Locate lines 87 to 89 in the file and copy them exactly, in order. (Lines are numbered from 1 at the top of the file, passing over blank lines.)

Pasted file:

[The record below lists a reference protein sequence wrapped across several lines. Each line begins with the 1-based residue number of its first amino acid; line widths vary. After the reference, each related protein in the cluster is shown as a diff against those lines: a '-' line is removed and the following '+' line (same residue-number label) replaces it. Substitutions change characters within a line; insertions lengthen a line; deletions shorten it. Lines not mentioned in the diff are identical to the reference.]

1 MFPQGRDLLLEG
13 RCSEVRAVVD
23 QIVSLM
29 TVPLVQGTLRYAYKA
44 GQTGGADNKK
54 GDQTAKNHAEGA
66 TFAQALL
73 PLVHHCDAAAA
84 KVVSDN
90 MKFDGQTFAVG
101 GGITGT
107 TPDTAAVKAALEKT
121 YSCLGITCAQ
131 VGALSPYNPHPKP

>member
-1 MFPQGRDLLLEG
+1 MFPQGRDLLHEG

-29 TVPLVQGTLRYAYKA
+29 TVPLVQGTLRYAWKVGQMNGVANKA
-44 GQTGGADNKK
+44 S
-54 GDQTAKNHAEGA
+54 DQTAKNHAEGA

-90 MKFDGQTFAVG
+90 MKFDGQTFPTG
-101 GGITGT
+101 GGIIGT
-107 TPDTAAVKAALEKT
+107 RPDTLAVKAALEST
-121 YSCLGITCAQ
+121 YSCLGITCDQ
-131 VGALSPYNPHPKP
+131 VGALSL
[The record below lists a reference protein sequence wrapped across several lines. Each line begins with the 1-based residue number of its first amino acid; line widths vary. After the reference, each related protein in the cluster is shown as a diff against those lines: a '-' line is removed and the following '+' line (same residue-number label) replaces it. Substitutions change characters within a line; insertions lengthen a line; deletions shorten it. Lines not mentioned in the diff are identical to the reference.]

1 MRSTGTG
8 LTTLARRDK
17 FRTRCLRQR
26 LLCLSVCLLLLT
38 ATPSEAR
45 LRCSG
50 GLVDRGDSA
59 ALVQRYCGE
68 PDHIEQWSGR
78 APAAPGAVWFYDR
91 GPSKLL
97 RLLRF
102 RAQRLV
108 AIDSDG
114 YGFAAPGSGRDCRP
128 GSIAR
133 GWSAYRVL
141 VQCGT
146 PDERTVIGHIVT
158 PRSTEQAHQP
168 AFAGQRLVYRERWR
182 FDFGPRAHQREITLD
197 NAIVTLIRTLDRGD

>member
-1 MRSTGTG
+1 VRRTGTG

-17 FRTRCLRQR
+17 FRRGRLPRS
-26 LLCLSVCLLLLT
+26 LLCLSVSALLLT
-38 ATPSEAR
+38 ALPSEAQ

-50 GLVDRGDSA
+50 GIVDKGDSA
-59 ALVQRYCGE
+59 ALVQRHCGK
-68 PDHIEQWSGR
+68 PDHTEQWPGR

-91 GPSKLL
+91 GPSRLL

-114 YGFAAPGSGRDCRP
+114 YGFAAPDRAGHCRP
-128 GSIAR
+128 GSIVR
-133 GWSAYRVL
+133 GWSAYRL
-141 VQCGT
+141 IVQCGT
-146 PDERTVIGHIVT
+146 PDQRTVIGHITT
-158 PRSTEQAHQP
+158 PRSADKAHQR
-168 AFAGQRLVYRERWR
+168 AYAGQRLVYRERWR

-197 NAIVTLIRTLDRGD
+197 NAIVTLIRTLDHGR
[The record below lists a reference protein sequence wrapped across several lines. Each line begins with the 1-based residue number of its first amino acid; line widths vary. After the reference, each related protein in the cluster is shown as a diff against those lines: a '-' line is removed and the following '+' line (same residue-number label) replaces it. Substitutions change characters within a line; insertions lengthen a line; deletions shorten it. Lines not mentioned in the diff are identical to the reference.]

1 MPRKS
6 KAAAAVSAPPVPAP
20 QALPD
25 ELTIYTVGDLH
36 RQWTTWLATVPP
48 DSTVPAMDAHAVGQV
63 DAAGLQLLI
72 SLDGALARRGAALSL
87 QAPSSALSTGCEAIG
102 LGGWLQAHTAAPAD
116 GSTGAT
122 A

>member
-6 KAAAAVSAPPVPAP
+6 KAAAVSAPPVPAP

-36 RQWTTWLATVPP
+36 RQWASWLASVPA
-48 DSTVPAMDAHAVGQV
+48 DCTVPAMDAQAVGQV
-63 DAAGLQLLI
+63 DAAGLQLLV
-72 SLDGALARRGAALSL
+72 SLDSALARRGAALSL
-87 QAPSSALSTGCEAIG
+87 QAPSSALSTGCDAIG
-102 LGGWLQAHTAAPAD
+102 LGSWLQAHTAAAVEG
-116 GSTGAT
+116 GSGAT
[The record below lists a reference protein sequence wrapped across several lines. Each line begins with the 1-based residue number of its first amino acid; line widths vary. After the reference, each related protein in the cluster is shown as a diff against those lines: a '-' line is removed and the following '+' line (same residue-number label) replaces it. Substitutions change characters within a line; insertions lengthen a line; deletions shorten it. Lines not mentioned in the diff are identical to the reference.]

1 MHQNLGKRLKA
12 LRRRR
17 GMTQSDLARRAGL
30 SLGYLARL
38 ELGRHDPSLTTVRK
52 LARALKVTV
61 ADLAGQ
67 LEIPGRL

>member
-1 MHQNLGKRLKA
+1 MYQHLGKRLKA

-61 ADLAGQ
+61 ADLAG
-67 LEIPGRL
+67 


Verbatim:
+158 PRSADKAHQR
-168 AFAGQRLVYRERWR
+168 AYAGQRLVYRERWR